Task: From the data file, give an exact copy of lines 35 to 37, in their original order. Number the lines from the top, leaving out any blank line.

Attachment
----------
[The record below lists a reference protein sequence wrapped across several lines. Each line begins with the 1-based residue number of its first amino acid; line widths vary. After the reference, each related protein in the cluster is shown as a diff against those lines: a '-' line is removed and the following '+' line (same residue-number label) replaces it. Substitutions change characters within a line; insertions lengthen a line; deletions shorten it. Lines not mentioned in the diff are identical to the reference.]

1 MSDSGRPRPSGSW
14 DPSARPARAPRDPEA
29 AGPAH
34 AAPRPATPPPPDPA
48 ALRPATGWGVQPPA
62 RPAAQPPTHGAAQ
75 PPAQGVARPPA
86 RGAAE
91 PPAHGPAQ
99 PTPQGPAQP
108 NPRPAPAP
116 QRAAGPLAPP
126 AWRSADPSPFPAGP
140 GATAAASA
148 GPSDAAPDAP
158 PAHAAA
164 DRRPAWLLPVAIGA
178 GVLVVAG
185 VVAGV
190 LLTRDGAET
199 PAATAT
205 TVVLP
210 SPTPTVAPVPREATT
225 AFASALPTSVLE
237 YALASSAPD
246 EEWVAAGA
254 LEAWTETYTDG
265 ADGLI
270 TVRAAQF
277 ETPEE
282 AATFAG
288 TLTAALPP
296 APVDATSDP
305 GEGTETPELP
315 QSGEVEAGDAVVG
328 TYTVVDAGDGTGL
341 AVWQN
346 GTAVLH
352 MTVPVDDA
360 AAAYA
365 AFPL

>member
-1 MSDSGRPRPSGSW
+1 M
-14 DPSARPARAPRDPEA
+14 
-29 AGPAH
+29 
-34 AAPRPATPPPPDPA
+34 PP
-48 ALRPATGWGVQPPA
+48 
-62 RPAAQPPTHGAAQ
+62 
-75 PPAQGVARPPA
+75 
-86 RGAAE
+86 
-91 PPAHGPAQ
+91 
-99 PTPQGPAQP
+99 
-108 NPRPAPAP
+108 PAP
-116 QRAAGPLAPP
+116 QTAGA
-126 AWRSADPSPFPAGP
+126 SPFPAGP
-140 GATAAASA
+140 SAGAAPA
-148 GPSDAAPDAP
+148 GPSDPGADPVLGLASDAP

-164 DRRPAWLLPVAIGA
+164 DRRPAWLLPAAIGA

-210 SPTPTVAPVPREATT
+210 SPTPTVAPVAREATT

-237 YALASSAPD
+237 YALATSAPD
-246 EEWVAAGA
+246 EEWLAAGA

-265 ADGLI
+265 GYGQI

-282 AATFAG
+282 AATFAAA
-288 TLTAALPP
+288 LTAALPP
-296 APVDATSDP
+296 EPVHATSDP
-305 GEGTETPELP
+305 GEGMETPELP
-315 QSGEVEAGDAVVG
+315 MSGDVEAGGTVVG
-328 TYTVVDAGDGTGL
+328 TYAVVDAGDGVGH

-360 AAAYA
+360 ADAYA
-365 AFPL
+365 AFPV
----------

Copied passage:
305 GEGTETPELP
315 QSGEVEAGDAVVG
328 TYTVVDAGDGTGL